Saturday, 26 May 2012

In which I suck at photocopying

Thanks to some generous relatives sending me thoughtful gifts of cash for my birthday, I decided it was time to treat myself and renew my membership at the university library. I know. I'm just that exciting...

Anyway. I took myself off to Glasgow this afternoon, after enjoying my Saturday lie in, and eventually managed to renew my membership. It took a couple of failed attempts at trying to pay by card (the machine wasn't working), then having to hobble off to the nearest cash machine to get cash out and then try again, only to find I had some unpaid fines still on my account. Luckily I anticipated the possibility and had enough to cover it without having to hobble another half a mile to cash machine, and I was good to go. Off I went, returning to my natural habitat after a long year's absence: the largest academic library in the UK (or it was when I was a student, anyway).

For once I managed to remember the list of books and articles I wanted to look up, which made things considerably easier than usual. Most of them are relatively recent books, published in the last ten years or so, and after a quick flick through of some of them, I think I'll have plenty to be keeping me occupied for the next few months. I've been wanting to find some books that are a bit more up to date, so I'm a very happy bunny. They are, in case you're interested:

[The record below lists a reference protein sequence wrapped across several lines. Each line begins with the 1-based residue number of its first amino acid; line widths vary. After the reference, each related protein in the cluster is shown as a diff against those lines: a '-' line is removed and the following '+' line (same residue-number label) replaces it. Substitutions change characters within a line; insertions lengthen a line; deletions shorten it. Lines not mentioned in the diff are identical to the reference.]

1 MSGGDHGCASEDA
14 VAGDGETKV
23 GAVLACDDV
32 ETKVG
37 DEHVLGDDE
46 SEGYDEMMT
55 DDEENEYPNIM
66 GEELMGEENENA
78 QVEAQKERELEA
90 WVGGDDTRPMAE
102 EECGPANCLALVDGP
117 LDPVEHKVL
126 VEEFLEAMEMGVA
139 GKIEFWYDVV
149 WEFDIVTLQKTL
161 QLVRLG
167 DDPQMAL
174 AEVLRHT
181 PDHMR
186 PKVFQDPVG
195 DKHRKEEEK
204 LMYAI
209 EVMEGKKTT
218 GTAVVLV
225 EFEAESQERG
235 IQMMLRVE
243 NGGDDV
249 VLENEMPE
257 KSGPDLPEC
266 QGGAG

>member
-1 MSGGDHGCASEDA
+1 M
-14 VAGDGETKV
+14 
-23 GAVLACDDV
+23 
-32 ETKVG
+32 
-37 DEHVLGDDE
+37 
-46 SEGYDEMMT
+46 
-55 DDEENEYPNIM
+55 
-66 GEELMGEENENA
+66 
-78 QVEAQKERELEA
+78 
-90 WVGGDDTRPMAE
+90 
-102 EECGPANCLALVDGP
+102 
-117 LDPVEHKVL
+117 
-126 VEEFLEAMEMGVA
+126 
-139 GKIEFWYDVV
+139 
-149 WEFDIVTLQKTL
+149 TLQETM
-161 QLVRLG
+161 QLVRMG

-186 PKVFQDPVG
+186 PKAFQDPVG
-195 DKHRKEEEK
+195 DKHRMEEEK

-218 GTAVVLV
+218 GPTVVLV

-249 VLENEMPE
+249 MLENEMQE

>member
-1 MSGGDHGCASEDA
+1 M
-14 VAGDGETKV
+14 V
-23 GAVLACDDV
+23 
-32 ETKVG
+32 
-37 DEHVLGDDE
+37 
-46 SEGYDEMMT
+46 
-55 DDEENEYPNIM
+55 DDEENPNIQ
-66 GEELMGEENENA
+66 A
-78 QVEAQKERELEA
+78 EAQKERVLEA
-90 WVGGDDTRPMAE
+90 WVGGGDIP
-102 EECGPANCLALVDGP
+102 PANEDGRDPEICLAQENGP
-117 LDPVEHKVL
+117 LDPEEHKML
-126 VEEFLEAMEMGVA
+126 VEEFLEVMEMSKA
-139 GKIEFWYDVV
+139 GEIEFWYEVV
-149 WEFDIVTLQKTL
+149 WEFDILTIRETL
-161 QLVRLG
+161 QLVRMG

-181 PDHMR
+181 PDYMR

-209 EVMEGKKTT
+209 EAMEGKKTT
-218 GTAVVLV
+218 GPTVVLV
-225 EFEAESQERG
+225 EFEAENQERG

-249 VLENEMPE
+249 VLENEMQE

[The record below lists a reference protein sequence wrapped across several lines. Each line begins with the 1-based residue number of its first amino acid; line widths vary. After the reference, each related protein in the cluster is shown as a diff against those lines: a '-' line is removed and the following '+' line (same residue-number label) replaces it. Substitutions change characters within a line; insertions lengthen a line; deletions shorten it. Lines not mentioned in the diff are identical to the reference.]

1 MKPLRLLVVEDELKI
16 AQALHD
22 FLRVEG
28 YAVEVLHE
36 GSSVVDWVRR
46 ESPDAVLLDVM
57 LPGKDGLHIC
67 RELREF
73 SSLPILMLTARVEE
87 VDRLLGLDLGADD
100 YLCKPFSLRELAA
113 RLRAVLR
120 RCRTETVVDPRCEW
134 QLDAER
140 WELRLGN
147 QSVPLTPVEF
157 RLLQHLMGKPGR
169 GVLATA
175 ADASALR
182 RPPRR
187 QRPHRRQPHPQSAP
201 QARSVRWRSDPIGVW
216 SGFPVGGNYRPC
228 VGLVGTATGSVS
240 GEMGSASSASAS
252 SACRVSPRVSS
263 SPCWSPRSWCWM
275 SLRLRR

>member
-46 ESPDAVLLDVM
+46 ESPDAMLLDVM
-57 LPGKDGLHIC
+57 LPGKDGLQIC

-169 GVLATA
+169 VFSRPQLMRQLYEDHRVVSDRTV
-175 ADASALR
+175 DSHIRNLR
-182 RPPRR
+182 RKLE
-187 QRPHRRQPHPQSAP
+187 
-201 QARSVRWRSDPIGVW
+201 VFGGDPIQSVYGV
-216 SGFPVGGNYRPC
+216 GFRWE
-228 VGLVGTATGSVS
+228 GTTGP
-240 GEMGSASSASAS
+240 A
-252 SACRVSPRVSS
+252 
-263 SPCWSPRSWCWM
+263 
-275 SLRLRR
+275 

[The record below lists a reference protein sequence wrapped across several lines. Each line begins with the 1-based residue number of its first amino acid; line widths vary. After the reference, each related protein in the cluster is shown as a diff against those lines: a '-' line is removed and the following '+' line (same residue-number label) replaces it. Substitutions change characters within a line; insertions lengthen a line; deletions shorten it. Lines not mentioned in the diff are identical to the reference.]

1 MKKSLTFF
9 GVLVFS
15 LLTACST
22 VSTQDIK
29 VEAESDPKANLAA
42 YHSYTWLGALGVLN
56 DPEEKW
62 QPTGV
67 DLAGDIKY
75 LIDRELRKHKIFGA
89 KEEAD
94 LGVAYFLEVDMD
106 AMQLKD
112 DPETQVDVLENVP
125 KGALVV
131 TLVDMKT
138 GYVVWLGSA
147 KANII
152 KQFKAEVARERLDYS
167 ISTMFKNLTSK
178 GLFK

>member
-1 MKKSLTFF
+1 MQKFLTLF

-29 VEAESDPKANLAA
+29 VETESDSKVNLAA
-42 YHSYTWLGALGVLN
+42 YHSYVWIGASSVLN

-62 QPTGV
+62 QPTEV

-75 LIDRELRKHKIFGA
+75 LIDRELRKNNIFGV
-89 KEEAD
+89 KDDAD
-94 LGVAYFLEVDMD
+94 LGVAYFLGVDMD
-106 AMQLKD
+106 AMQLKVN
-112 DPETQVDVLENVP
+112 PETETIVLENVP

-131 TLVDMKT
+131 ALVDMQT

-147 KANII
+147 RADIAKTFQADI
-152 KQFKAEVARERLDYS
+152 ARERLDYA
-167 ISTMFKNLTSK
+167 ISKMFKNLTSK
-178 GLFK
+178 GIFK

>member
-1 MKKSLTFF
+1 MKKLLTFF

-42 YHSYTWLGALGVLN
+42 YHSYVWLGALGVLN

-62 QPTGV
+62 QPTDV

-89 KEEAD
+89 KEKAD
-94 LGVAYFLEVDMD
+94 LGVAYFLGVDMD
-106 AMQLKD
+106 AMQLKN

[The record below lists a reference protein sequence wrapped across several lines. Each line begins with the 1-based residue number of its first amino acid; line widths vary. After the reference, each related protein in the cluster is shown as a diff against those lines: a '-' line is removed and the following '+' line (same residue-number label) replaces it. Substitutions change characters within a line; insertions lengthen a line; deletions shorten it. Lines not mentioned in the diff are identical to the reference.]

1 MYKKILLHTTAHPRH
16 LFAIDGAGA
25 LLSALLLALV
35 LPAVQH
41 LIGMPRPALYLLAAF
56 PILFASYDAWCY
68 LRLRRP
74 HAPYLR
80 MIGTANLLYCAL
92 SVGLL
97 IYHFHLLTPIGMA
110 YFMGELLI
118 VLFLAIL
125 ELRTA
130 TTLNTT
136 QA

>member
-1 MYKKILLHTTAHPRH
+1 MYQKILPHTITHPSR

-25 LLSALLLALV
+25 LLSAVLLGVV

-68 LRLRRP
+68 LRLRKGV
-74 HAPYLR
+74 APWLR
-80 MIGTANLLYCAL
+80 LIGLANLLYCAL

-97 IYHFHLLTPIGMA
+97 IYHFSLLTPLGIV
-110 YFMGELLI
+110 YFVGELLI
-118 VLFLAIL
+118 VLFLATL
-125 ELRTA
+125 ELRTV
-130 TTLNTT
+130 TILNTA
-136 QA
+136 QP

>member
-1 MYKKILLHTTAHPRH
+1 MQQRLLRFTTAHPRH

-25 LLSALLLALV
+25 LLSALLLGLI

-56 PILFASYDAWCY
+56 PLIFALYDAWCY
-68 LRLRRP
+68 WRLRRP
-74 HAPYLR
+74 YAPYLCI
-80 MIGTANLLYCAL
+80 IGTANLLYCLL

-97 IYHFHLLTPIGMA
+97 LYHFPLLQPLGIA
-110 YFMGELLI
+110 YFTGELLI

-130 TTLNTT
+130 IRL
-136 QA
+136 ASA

Gender and Christianity in Medieval Europe - Lisa Bitel and Felice Lifshitz
Celtic Curses - Bernard Mees
Fiery Shapes: Celestial Portents and Astrology in Ireland and Wales, 700-1700 - Mark Williams
Ireland and the Grail - John Carey
The Cult of the Sacred Centre: Essays on Celtic Ideology - Proinsias Mac Cana
Celtic Christianity and Nature: Early Irish and Hebridean Tradition - Mary Low
Ireland and Europe in the Early Middle Ages - Próinséas Ní Chatháin and Michael Richter

And I got some articles photocopied too. Except some of them didn't turn out too well thanks to my inability to get all of the text on each page in properly...Arse. On the plus side, one of them is already online - Rules and Legislation on Love Charms in Early Medieval Ireland. The others I'll just have to make do until I go back.

I think all of the books I've got justified the cost of renewing my membership. I've already had a look at a preview of Williams's Fiery Shapes online and I've been eyeing it for quite a while. It's been out of my price range, sadly, so I'm glad the university had already bought it (they tend to be quite slow getting new titles in). Celtic Curses is a book I've not heard of before but it looks good - it seems to be mostly covering Gaulish and British examples under Rome's influence but there are several chapters on Irish evidence as well, and it looks like a good read so far.

The book on Gender and Christianity by Lisa Bitel doesn't seem to have much to do with Ireland but there was an article on the idea of sex and gender in medieval Europe in general that gave some food for thought, discussing the idea of a third gender, or a "clergy gender." I'm not totally convinced by the idea but it's certainly something to chew on.